Tools to troubleshoot memory issues
Azure Spring Apps is the new name for the Azure Spring Cloud service. Although the service has a new name, you'll see the old name in some places for a while as we work to update assets such as screenshots, videos, and diagrams.
This article applies to: ✔️ Basic/Standard tier ✔️ Enterprise tier
This article describes various tools that are useful for troubleshooting Java memory issues. You can use these tools in many scenarios not limited to memory issues, but this article focuses only on the topic of memory.
Alerts and diagnostics
The following sections describe resource health alerts and diagnostics available through the Azure portal.
You can monitor app lifecycle events and set up alerts with Azure Activity log and Azure Service Health. For more information, see Monitor app lifecycle events using Azure Activity log and Azure Service Health.
Resource health sends alerts about app restart events due to container out-of-memory (OOM) issues. For more information, see App restart issues caused by out-of-memory issues.
The following screenshot shows an app resource health alert indicating an OOM issue.
Diagnose and solve problems
Azure Spring Apps diagnostics is an interactive experience to troubleshoot your app without configuration. For more information, see Self-diagnose and solve problems in Azure Spring Apps.
In the Azure portal, you can find Memory Usage under Diagnose and solve problems, as shown in the following screenshot.
Memory Usage provides a simple diagnosis for app memory usage, as shown in the following screenshot.
The following sections describe metrics that cover issues including high memory usage, heap memory that's too large, and abnormal garbage collection abnormal (too frequent or not frequent enough). For more information, see Quickstart: Monitoring Azure Spring Apps apps with logs, metrics, and tracing.
App memory usage
App memory usage is a percentage equal to the app memory used divided by the app memory limit. This value shows the whole app memory.
For JVM memory, there are three metrics:
jvm.memory.max, which are described in the following list.
"JVM memory" isn't a clearly defined concept. Here,
jvm.memory is the sum of heap memory and former permGen part of non-heap memory. JVM memory doesn't include direct memory or other memory like the thread stack. These three metrics are gathered by Spring Boot Actuator, and the scope of
jvm.memory is also determined by Spring Boot Actuator.
jvm.memory.usedis the amount of used JVM memory, including used heap memory and used former permGen in non-heap memory.
jvm.memory.usedis a major reflection of the change of heap memory, because the former permGen part is usually stable.
If you find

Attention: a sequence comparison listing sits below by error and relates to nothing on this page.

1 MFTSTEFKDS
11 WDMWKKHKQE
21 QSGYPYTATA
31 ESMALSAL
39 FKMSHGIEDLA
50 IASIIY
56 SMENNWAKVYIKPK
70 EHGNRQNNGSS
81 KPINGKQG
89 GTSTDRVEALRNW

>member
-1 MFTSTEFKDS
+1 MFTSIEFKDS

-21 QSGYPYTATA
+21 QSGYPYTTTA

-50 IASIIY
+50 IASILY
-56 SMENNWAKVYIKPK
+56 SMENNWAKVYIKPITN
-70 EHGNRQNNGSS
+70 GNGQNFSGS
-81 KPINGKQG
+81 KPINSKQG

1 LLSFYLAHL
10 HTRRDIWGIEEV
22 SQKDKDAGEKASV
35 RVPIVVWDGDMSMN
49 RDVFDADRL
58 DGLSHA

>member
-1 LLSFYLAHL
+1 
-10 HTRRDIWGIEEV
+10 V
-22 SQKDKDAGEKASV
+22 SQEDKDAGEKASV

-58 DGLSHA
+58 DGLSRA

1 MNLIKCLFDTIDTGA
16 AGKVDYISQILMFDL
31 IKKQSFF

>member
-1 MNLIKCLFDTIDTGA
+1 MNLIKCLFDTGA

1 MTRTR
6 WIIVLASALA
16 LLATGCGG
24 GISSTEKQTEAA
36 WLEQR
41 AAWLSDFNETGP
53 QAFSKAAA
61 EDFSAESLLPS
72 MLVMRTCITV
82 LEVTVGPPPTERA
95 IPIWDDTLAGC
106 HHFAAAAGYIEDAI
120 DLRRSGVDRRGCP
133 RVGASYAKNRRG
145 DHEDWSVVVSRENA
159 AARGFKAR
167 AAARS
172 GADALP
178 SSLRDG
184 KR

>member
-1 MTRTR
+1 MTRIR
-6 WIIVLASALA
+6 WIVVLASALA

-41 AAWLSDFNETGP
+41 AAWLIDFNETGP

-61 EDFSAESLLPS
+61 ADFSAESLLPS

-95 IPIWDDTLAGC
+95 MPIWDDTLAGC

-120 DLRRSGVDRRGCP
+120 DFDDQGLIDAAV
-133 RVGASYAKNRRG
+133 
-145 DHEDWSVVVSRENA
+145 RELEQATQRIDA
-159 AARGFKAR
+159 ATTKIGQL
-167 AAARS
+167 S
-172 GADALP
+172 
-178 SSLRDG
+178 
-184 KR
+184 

jvm.memory.usedtoo large, consider setting a smaller maximum heap memory size.
jvm.memory.committedis the amount of memory committed for the JVM to use. The size of
jvm.memory.committedis basically the limit of usable JVM memory.
jvm.memory.maxis the maximum amount of JVM memory, not to be confused with the real available amount.
The value of
jvm.memory.maxcan sometimes be confusing because it can be much higher than the available app memory. To clarify,
jvm.memory.maxis the sum of all maximum sizes of heap memory and the former permGen part of non-heap memory, regardless of the real available memory. For example, if an app is set with 1 GB memory in the Azure Spring Apps portal, then the default heap memory size will be 0.5 GB. For more information, see the Default maximum heap size section of Java memory management.
If the default compressed class space size is 1 GB, then the value of
jvm.memory.maxwill be larger than 1.5 GB regardless of whether the app memory size 1 GB. For more information, see Java Platform, Standard Edition HotSpot Virtual Machine Garbage Collection Tuning Guide: Other Considerations in the Oracle documentation.
These two metrics are for observing Java garbage collection (GC). For more information, see the Java garbage collection section of Java memory management. The maximum heap size influences the frequency of minor GC and full GC. The maximum metaspace and maximum direct memory size influence full GC. If you want to adjust the frequency of garbage collection, consider modifying the following maximum memory sizes.
jvm.gc.memory.allocatedis the amount of increase in the size of the young generation memory pool after one GC and before the next. This value reflects minor GC.
jvm.gc.memory.promotedis the amount of increase in the size of the old generation memory pool after GC. This value reflects full GC.
You can find this feature on the Azure portal, as shown in the following screenshot. You can choose specific metrics and add filters for a specific app, deployment, or instance. You can also apply splitting.
For further debugging, you can manually capture heap dumps and thread dumps, and use Java Flight Recorder (JFR). For more information, see Capture heap dump and thread dump manually and use Java Flight Recorder in Azure Spring Apps.
Heap dump records the state of the Java heap memory. Thread dump records the stacks of all live threads. These tools are available through the Azure CLI and on the app page of the Azure portal, as shown in the following screenshot.
You can also use third party tools like Memory Analyzer to analyze heap dumps.
Modify configurations to fix problems
Some issues you might identify include container OOM, heap memory that's too large, and abnormal garbage collection. If you identify any of these issues, you may need to configure the maximum memory size in the JVM options. For more information, see the Important JVM options section of Java memory management.
This feature is available on Azure CLI and on the Azure portal, as shown in the following screenshot: